There is too much negative coverage of migrants, either as criminals or people who only depend on the social system. With this kind of perception, it is hard to find people who take you seriously.
A labour of love in Germany
by Christine Bukania
Rachel Mwakazi is in her element in the hustle and bustle of Cologne, where street cafés and restaurants have long been a central part of social life. So she should be. With her range of Mrangi gourmet teas she seems to be in the right place.
A LABOUR OF LOVE
Building a business that is dominated by large foreign companies has been a labour of love for Mwakazi, who says she started selling tea in 1997.
The veteran entrepreneur arrived in Germany in 1993 as a fresh-faced, nineteen year old au-pair. Then, her plan was to learn the German language and culture, study business administration and go back to a lucrative job in the tourism sector or in a multi-national company.
A twist of fate changed her path. She did not complete her business administration studies; neither did she get the job she had dreamed of. Instead, as a new wife and mother, she opened the exclusive African Homesteads hairdressing shop, that according to her, was one of its kind in Cologne, not only for the quality of services, but for its notoriety for taking on the municipal council to provide more services to African entrepreneurs in the town.
Over the years, she has honed and refined her tea making skills, packaging and presentation. The result is a brand of tea which is gaining attention not only because of the quality, but because of the creative and refined tea-making ritual that she has developed, which comes complete with its own unique designs of cups and teaspoons. Although Mwakazi states that Kenyan tea is very popular, she also sources from South Africa, and Malawi.
LINKING FARMERS TO MARKETS
More and more, small-scale entrepreneurs in the Diaspora are recognising that they can help to link local producers with international markets, a win-win situation that ranges right from simple trading agreements to elaborate social entrepreneurship models.
“There are many Kenyans running businesses in Germany. It is an opportunity to market Kenyan coffee and tea and help rural farmers get the best prices for their produce. We come from those countries and we, better than Germans, understand why fair prices matter,” says Mwakazi.
According to her, the German business environment is well structured and provides many opportunities and support to entrepreneurs, mostly through trade unions. At the same time, the Kenyan Embassy in Berlin is available to provide commercial advisory services and information to citizens who want to invest back home.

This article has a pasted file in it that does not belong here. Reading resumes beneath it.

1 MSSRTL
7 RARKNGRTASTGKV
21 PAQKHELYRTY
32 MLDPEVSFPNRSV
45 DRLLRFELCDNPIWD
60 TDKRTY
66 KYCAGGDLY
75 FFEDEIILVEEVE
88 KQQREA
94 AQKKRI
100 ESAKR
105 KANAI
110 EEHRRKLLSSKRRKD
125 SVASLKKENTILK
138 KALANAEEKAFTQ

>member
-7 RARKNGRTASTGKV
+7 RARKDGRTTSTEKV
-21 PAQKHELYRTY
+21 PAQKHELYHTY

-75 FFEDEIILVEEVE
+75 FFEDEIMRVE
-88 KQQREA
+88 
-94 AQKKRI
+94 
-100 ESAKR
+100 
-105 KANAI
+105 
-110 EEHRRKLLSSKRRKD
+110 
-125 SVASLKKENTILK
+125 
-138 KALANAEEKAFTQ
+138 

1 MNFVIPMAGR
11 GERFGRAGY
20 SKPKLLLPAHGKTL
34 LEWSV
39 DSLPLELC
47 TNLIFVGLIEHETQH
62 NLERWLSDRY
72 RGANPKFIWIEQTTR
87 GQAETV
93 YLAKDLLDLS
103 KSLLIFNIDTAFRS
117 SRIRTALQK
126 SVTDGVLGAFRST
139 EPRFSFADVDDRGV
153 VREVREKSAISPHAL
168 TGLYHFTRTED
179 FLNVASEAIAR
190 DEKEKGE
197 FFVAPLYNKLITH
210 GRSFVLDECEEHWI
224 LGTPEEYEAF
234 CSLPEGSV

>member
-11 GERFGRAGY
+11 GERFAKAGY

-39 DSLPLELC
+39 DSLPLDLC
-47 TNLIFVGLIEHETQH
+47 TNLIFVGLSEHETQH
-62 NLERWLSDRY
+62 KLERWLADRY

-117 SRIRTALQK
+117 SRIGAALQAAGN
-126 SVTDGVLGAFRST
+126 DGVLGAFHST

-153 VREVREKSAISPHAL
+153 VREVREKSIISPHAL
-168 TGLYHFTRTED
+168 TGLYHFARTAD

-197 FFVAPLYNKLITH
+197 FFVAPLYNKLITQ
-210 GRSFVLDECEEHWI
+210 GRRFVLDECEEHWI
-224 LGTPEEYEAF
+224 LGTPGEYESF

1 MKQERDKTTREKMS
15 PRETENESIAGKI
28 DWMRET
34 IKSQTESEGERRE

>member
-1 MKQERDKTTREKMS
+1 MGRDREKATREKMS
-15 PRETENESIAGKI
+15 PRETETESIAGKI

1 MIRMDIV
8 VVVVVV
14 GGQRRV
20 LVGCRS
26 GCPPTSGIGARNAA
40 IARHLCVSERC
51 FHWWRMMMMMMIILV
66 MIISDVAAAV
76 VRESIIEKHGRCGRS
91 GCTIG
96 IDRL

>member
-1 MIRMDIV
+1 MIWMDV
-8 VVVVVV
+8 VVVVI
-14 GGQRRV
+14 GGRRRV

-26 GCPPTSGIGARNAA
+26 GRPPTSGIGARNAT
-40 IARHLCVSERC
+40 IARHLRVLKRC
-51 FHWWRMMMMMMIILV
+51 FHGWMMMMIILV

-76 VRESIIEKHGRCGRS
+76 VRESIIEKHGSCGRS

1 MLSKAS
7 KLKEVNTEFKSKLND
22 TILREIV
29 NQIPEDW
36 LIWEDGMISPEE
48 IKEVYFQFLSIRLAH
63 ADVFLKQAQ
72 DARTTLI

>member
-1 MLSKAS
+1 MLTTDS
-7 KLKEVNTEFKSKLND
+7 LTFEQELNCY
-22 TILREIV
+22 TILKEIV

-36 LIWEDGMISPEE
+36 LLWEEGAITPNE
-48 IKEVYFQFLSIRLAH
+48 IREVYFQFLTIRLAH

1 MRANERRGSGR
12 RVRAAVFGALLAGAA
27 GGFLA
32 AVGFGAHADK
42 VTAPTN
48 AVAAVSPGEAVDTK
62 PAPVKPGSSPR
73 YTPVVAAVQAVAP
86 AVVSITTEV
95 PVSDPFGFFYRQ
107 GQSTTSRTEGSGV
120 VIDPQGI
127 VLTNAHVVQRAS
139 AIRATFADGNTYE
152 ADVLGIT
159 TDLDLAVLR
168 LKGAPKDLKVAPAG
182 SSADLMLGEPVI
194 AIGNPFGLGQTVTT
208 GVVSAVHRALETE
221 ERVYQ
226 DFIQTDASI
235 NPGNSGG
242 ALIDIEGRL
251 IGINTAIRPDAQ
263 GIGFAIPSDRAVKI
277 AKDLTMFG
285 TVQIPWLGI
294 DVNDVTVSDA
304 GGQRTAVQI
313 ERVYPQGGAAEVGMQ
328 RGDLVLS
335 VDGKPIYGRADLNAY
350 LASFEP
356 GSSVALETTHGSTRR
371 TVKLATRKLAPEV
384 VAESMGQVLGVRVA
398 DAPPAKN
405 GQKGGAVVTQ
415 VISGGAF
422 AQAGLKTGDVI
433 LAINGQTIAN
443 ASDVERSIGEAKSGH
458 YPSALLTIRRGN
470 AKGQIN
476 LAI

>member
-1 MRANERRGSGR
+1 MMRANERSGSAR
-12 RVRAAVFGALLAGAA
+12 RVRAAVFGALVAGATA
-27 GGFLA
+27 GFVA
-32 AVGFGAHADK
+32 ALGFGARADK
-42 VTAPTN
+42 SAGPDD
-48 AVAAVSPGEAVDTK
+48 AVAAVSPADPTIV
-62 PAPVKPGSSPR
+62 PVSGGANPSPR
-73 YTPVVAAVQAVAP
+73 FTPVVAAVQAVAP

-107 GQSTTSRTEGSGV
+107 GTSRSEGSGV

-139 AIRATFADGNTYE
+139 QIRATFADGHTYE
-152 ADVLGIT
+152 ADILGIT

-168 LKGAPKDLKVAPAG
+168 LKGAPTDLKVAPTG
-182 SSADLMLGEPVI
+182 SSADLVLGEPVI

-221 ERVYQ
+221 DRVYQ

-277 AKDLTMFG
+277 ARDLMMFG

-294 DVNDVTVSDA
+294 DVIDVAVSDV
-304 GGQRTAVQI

Yet there are few initiatives that are taking advantage of these opportunities. Whereas Mrangi Tea is increasing outlets for tea and can offer better prices for suppliers in a typical commercial enterprise set-up, Chania Coffee, with offices both in Kenya and Germany, has positioned itself more strongly as a social enterprise. It enables producers to sell directly to roasters and supports farmers to adopt modern methods. Additionally, Chania Coffee gives a small proportion of its revenue to a non-profit community based organization for social projects which benefit the farmers. Other entrepreneurs have concentrated on creating trading partnerships with non-food item producers like carvers and painters.
A serious challenge affecting small-scale entrepreneurs is the image of Africans in Germany. Mwakazi feels there is too much negative coverage of migrants, either as unruly criminals or people who only depend on the social system. With this kind of perception, it is hard to find people who take you seriously. “Finding institutional financing is a daunting task, as is getting German customers to buy from us,” she explains.
Not one to lack ideas, Mwakazi has instead concentrated her efforts in developing a diverse marketing strategy. Reiterating that tea is a social drink, Mwakazi explains that most of her revenue is generated through tea-packages supplied to events. With “let’s discuss it over a cuppa” meetings, Mwakazi blends business and social connection, as people come together to hold discussions and she provides the refreshments. Her artful packaging and creative flair also ensures a good stream of visitors to her booth during exhibitions.
WHAT DOES THE FUTURE HOLD?
Mwakazi acknowledges that breaking into any market is difficult, and more so a foreign one. For almost two decades, she has had to fight against the odds to establish a business in Germany, and she acknowledges that it is not for the fainthearted. But on the other side, it is Europe’s economic hub, accounting for about 20 per cent of the entire Gross Domestic Product of the European Union. It is also the gateway to 49 million Germans and over 500 Europeans with a strong tea and coffee drinking culture – enough motivation to keep trying for a larger slice of the revenue. “Small-scale entrepreneurs must integrate themselves into the German market, copy the way German companies do business and then adapt these methods to bring more benefits for their people,” she says.
For now, Mwakazi’s is set to expand her market further north, to Norway, where she is already in advanced stages to set up shop.